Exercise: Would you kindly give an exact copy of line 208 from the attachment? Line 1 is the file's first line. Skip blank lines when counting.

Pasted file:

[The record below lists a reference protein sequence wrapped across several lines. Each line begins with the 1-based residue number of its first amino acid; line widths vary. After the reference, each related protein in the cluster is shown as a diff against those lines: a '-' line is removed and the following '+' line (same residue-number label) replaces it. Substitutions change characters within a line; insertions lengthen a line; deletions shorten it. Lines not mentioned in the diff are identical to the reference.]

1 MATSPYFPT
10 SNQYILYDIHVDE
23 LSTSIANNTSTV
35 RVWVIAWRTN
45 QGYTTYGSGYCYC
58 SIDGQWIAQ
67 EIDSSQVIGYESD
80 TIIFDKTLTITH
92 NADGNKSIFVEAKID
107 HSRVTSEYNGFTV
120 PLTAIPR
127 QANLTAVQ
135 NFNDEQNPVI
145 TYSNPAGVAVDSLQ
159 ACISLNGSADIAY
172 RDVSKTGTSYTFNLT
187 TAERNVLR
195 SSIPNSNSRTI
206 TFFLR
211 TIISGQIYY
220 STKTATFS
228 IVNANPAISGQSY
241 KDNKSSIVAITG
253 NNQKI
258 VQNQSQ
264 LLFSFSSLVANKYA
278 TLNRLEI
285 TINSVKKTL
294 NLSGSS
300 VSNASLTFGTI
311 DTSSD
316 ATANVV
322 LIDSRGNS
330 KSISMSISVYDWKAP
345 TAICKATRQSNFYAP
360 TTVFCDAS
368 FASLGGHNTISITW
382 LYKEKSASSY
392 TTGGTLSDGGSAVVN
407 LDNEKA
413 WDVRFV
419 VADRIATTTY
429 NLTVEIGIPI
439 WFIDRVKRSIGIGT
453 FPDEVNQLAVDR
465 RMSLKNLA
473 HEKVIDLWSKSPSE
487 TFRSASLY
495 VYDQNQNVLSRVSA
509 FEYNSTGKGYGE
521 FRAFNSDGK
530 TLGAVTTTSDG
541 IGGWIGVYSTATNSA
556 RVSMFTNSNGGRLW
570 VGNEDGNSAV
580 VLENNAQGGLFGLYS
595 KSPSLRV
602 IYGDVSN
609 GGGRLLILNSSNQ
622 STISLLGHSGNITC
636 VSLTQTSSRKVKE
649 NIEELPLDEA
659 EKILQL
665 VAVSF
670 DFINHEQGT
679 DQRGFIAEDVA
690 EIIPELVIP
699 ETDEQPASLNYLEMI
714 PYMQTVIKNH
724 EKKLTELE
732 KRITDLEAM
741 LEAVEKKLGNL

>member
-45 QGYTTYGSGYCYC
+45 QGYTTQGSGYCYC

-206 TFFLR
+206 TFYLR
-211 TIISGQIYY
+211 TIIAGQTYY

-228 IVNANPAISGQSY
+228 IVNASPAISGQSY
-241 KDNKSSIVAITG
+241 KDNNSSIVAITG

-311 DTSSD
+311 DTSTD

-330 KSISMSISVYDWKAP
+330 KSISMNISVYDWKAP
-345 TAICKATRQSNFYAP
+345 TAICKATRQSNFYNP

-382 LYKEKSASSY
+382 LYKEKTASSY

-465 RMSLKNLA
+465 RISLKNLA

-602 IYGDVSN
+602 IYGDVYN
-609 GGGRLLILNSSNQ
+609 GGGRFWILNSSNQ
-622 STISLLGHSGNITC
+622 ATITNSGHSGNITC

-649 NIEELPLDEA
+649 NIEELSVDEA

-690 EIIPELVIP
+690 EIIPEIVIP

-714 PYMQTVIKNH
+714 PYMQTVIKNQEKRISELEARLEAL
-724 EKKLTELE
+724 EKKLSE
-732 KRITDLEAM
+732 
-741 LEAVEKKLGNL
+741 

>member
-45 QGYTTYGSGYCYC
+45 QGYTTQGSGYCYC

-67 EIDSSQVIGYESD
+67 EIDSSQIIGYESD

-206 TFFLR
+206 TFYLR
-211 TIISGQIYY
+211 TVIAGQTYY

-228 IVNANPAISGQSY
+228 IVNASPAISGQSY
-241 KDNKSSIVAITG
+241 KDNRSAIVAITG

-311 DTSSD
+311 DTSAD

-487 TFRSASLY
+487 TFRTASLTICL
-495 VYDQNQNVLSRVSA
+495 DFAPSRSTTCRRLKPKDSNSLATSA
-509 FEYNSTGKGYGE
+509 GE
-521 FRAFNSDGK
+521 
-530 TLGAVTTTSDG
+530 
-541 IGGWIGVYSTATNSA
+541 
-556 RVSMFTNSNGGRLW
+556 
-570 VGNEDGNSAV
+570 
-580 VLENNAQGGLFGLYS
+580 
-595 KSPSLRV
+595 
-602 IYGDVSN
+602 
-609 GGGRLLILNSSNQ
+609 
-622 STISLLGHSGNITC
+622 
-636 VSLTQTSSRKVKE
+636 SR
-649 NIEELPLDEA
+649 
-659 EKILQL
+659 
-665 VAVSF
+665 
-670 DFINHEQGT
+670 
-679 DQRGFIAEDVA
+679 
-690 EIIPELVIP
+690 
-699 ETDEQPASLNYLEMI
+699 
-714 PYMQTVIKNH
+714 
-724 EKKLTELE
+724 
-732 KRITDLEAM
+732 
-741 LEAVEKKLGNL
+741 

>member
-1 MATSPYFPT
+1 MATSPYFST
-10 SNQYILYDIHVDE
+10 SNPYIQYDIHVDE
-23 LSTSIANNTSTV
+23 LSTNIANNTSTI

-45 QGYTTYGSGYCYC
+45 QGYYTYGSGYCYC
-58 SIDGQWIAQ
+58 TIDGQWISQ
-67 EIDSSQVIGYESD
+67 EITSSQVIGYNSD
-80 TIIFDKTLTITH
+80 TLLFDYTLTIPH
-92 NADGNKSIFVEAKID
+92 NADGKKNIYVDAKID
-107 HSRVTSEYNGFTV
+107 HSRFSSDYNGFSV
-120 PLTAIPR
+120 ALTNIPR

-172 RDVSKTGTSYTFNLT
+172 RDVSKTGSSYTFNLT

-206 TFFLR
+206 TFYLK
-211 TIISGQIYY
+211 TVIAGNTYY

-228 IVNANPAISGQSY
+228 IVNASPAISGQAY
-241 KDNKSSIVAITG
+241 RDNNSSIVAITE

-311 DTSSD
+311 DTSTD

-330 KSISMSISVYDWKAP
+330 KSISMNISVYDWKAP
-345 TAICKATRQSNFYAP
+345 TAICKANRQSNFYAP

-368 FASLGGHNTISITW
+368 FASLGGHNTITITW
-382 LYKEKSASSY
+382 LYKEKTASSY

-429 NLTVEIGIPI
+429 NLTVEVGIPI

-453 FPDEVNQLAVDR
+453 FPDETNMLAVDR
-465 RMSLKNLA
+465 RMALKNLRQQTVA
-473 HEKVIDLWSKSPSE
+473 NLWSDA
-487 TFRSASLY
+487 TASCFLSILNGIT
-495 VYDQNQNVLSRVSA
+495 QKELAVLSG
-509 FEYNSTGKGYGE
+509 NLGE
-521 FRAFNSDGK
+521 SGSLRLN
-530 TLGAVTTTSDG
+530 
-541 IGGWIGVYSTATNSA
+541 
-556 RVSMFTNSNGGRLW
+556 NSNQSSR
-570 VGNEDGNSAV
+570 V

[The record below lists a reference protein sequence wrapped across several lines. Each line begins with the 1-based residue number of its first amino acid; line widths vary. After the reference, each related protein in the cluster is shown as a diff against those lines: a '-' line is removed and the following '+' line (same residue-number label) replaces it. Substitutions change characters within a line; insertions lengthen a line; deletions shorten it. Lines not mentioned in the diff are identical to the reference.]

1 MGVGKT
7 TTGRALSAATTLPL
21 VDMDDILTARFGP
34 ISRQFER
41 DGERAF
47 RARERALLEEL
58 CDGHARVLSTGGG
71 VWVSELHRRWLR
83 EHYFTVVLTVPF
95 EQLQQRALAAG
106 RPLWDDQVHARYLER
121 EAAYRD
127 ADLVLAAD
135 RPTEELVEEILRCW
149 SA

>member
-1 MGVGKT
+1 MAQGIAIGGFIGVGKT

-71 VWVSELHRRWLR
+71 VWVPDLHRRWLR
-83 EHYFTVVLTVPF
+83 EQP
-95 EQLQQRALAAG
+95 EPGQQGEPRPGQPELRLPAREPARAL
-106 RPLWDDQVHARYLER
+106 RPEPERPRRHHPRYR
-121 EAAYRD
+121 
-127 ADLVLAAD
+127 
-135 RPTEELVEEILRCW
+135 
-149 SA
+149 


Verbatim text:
+241 RDNNSSIVAITE